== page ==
Even by the elevated standards of football media-day gasbaggery and self-importance, Larry Fedora managed to carve a new path Wednesday, delivering his own pigskin-scented version of the “greed is good” speech from “Wall Street,” tying the potential decline of football to the decline of … America?
He’ll get a merit badge for that one at the next football coaches’ convention. Better yet: a medal, since he went on to explicitly tie America’s military success to its status as the only football-playing nation.
And he also questioned the documented linkage between football and concussions and the debilitating brain disease chronic traumatic encephalopathy, which will get him an invitation to Gary Bettman’s summer house of denial.
“I fear that the game will get pushed so far to one extreme that you won’t recognize the game 10 years from now,” Fedora said. “And I do believe, if it gets to that point, that our country goes down, too.”
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What it was, was a matter of national security. Apparently.
Where to start?
This is all ludicrous, of course, the earnest hyperbole a little less dangerous than the willful denial. But in an era where previously indisputable facts have become curiously malleable, it’s worth taking the time for a little prima-facie refutation.
If football is under “attack,” it’s only because people have come to question whether its positives are worth its negatives, the main one being players left suffering a lifetime of debilitating health issues and a culture within the game that minimizes those risks. Meanwhile, the NFL and college football still tower over the sports landscape, especially on television. Participation may be down at the youth levels, and that should urge people like Fedora to find ways to make the game safer without losing its essential character, but Fedora hasn’t been asked to take a pay cut yet.
Even if football were in decline, which it is not, the idea that there’s any linkage between the game of football and America at large is one only a football coach could champion. Football as we know it may be a uniquely American game, but it and every other sport do not dictate our culture. They reflect it.
If we’re going to start listing the unique strengths of the American military, money, technology, tradition, an impeccably trained officer corps and an all-volunteer force would top the list long before the ability to successfully run the inside zone or cover a kickoff. Fedora shouldn’t need a general to tell him this, as he claimed; he coached at the Air Force Academy. Besides, any sport can prepare soldiers for battle. The Duke of Wellington famously claimed the Battle of Waterloo was won on the playing fields of Eton. Those chaps weren’t wearing helmets.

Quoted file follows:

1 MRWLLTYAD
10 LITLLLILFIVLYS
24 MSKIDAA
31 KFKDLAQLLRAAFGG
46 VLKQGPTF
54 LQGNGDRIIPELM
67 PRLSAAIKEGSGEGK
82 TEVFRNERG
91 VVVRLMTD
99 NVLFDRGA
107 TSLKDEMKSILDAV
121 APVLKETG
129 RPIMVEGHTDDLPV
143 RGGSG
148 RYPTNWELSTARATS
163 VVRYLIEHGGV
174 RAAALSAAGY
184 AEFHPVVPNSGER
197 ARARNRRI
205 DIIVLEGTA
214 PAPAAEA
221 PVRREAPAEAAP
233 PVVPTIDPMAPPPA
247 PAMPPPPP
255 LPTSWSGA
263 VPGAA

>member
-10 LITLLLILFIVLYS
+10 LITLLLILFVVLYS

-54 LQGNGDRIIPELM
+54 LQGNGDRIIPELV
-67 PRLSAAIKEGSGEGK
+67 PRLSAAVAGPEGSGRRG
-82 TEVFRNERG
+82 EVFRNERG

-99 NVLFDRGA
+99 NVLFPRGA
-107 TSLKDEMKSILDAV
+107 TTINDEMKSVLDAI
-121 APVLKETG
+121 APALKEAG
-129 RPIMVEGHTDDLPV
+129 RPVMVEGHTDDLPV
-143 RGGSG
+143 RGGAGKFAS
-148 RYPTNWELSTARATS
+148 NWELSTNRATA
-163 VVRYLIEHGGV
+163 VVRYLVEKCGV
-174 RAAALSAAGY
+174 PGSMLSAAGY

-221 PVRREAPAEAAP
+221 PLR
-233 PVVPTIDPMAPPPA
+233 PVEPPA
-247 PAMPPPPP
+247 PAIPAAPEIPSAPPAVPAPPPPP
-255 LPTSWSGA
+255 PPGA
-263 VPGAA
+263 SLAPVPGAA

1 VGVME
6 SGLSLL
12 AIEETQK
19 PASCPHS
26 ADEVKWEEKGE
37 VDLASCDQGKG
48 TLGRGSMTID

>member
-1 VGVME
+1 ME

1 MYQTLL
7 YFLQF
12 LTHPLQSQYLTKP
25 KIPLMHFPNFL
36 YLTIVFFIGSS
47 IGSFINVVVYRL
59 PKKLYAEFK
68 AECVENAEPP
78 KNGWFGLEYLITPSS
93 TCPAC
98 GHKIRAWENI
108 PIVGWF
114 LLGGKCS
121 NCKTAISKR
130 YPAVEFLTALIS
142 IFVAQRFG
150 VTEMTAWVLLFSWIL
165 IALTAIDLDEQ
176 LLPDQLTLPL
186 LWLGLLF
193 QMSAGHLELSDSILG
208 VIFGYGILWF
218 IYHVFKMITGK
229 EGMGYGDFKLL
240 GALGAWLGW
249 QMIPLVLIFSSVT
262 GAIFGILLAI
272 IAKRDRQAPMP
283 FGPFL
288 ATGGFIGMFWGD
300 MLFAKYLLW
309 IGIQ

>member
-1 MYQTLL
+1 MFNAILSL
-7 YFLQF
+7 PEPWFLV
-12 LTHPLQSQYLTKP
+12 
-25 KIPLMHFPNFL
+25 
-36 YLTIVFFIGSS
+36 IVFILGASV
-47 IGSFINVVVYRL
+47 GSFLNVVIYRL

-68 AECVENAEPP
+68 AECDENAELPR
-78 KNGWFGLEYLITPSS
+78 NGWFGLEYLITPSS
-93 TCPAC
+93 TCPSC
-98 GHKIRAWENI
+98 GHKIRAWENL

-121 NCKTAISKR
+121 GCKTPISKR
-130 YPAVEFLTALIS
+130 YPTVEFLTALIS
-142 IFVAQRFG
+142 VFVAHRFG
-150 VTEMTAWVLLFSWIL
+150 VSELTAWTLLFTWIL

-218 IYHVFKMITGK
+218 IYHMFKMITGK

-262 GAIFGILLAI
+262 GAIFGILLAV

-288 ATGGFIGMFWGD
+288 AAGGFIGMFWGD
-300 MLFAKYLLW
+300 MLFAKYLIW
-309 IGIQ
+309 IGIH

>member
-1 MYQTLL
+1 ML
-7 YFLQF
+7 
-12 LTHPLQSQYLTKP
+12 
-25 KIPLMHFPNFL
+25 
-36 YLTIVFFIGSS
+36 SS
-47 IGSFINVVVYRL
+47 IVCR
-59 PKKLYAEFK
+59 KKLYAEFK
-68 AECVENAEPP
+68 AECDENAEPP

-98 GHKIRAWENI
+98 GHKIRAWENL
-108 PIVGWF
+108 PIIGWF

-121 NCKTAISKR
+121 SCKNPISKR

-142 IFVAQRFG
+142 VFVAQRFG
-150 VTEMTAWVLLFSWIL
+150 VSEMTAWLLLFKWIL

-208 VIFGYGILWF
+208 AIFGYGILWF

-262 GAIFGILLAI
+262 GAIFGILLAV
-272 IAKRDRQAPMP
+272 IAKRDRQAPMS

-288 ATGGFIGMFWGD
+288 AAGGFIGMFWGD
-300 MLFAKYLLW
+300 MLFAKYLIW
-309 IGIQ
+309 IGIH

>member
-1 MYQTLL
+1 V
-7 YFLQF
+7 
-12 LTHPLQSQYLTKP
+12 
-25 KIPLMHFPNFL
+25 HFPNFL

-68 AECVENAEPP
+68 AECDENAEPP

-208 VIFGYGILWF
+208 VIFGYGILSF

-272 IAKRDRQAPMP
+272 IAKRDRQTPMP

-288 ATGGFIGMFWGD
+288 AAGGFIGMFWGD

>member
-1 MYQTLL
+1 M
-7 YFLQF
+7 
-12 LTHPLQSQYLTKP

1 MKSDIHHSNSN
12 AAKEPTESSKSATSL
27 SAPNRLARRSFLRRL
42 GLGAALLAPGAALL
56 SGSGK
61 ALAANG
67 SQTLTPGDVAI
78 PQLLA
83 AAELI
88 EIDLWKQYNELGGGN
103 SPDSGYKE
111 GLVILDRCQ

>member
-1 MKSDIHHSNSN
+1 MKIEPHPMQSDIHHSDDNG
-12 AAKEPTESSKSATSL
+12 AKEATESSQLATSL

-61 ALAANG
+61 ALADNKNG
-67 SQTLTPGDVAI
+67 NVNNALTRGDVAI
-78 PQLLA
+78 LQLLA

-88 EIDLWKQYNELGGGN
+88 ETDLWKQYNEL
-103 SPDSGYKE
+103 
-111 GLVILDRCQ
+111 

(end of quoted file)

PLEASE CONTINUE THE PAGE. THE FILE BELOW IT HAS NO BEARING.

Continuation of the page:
As for the linkage between football, concussions and CTE, it is undeniable at this point. It’s just a question of degree. There are studies showing that playing football even before the age of 12 can lead to lifelong health issues.
“I blame a groundswell of data that is tweaked one way or the other because I can take the data and make it look one way and you can take the data and make it look another way and whoever’s presenting it is the one that gets the say-so,“ Fedora said.
No. No matter how you cook those numbers, they all still turn out the same. If Fedora wants to learn more, Kevin Guskiewicz’s clinic is doing cutting-edge work right there on UNC’s campus.
Football has many virtues. Fedora is not wrong about that. It teaches teamwork, responsibility, self-improvement, leadership and competition. (Just ask the Duke of Wellington.) There’s nothing wrong with trumpeting those positives and defending those aspects of the game at a time. But the idea that trying to make the game safer — make it enduring, because knowing what we now know, it is unsustainable — puts it under “attack” only distracts from the issues at hand.
“I believe the game is under attack right now. I really do,” Fedora said. “If we’re not careful we’re going to lose what the game is all about.”
Fedora later reappeared to clarify his remarks by, essentially, repeating them, although he did reiterate that he’s all for making the game safer and that is not what it is putting it under attack, but rather mysterious “people twisting the data.” But if the game is going to change so much as to be unrecognizable 10 years from now, as Fedora fears, the only reason would be to ... make it safer.
This amounts to football demagoguery, and while it is certainly amusing — and scene-stealing at what’s usually a relatively dry affair — outlandish comments like Fedora’s will hurt the game of football more than they help it. There’s a path forward that respects player safety without compromising the unique nature of football, for those enlightened enough to look for it instead of ranting about the alternatives.
America has bigger issues than football right now. Fedora might have had one Red Bull too many.
Sports columnist Luke DeCock: 919-829-8947, email@example.com, @LukeDeCock